Monday, August 01, 2011
Day 17 (after a break!)
Smart Money Choices!
Consider the relative importance of stuff: A friend of mine told me this weekend that she had befriended a widow in her neighborhood. The widow went on a trip to Europe and was killed in an accident there. My friend went down to the house, where they were holding an estate sale, and she noticed -- with a pang -- that her friend had left behind lots and lots of stuff which she will now never be able to use.
I'm sure that this widow left behind a legacy of other things -- such as love for her family or faith or perhaps even well managed funds. But, if we are not careful, our legacy can be a lot of stuff that will burden our families when it comes time to clean out our dwelling places. In fact, if we Americans are not careful, we can spend the first part of our adult years accumulating things and the last part trying to get rid of things. I've been thinking about this a lot as I've been dealing with my own accumulation of things. Some of these are things we bought; others are things we inherited. Some do have value. A good many things, however, don't have any real value.
That's not to say that owning things is wrong. But, having too much stuff that you don't enjoy and realistically can't ever use becomes a negative drain. Treasure in heaven, on the other hand, is always positive!
Improve your skills and interests:
Keeping current with skills and interests can put money in your bank. Here are some reasons why: 1) In today's world, it is likely that we will change jobs at some point in our life. The person who is interested in life and who has developed his or her talents is better able to weather changes in work life. 2) Many of us will arrive at the retirement years with the health, time, and energy to begin a new vocation or avocation. We may also need to supplement our retirement income. Again, the person who has stayed invested in learning will be able to take advantage of later life opportunities. (For those who do not enter retirement with physical strength, learning can provide enjoyable stimulation, if nothing else.)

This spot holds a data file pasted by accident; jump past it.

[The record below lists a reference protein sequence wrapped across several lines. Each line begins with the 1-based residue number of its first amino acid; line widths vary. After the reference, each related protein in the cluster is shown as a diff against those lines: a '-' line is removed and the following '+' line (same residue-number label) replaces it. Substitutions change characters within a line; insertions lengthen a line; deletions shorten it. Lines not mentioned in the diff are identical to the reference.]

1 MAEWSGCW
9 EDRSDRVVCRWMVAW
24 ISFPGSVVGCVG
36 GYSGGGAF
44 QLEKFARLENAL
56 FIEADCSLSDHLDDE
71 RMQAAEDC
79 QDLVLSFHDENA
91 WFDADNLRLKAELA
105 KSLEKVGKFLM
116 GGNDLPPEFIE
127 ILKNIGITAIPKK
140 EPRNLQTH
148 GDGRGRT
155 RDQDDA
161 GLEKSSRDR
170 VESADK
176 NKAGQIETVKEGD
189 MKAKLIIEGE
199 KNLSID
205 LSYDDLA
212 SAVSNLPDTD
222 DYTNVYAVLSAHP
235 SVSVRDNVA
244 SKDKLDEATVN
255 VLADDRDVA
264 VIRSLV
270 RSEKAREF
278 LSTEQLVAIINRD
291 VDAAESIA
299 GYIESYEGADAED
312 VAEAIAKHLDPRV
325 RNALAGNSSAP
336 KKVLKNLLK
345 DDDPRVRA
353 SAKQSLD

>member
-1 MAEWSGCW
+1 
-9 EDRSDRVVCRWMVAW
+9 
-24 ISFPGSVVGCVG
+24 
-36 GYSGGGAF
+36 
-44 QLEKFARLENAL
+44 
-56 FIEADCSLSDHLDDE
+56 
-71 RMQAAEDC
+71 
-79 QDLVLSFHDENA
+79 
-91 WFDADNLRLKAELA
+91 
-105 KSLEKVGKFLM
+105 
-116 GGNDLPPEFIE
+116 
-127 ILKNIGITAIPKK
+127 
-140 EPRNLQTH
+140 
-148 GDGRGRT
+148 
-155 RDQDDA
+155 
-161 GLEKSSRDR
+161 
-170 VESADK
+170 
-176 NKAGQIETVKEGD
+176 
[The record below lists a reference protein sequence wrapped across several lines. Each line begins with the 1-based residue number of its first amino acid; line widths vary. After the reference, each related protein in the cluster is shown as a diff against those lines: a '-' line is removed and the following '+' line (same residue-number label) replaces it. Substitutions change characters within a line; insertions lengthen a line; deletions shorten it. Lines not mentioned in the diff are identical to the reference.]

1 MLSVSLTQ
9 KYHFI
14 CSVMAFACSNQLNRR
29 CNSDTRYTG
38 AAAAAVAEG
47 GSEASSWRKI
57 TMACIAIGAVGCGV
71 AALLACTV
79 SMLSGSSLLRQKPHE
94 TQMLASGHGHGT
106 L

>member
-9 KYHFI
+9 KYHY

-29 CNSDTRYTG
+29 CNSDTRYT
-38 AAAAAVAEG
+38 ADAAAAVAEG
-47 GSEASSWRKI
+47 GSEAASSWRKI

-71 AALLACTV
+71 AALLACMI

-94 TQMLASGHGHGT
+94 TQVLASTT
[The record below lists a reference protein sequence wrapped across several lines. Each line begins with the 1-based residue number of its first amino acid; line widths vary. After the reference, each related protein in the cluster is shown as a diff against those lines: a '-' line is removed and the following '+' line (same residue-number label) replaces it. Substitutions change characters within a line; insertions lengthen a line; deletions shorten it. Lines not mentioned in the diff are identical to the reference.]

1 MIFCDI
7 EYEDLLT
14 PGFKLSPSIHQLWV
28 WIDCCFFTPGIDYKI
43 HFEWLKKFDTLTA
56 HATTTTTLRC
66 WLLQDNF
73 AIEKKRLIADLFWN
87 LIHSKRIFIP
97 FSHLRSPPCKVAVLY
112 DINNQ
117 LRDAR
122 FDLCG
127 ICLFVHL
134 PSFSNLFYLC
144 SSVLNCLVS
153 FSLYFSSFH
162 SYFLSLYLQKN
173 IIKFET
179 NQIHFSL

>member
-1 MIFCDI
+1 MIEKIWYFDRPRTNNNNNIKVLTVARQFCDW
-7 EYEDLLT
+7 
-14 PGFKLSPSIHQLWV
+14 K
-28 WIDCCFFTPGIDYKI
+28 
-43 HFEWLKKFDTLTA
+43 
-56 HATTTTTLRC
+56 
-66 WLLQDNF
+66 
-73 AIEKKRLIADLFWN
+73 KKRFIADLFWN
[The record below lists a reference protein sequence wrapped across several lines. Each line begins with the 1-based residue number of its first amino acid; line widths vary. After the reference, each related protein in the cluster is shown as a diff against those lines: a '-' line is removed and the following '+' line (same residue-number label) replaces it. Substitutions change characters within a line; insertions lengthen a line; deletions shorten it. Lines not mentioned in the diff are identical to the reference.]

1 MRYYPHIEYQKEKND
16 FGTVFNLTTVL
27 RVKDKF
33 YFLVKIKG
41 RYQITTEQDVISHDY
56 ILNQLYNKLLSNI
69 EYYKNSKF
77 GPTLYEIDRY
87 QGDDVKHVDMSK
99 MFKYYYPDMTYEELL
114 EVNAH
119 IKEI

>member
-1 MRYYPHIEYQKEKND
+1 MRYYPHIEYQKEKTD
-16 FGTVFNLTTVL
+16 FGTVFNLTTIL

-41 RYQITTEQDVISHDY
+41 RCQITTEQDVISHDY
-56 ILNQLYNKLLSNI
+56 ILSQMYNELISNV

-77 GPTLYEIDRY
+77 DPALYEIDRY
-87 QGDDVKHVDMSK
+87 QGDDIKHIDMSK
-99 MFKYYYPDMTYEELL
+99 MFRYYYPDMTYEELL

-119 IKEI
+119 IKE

3) Those of us who have chosen to make home our career may need to take a temporary or even permanent job if circumstances change. Again, if you have continued to learn and to develop your skills, you can move into a new line of work if necessary. 4) We may have chosen a field that we find no longer satisfies us. If we have pursued learning a few other interests, we may be able to change to a more enjoyable job. Sometimes, however, we may have to be grateful for the job and the paycheck that we do have, even if it isn't our dream work. In that case, an avocation can add to our enjoyment of life. 5) The woman at home may organize charity events or otherwise be active in church and/or volunteer work. Continuing to learn helps us with this.
How does a busy woman continue to learn? Many have little time left over to study. In that case, we can do several things to develop our talents:
1) Devote just one hour a week or 15 minutes a day to study or practice.
2) Use time with friends to take an interest in their lives. Ask questions and learn about their activities.
3) Jot down things you want to remember on note cards or on your phone or I-pad and glance at them throughout the day.
4) If you are homeschooling, learn on a deeper level the things that you are teaching your children at their level. For example, if you are interested in science, you can teach your fifth grader things a fifth grader can understand while reading a graduate school level book yourself.
5) Keep a collection of books or files about a few subjects that interest you. It's probably better to study a few things deeply than to learn a little about this and that.
6) Keep up with current affairs, particularly in areas that interest you.
7) Take family outings to museums and other places of learning.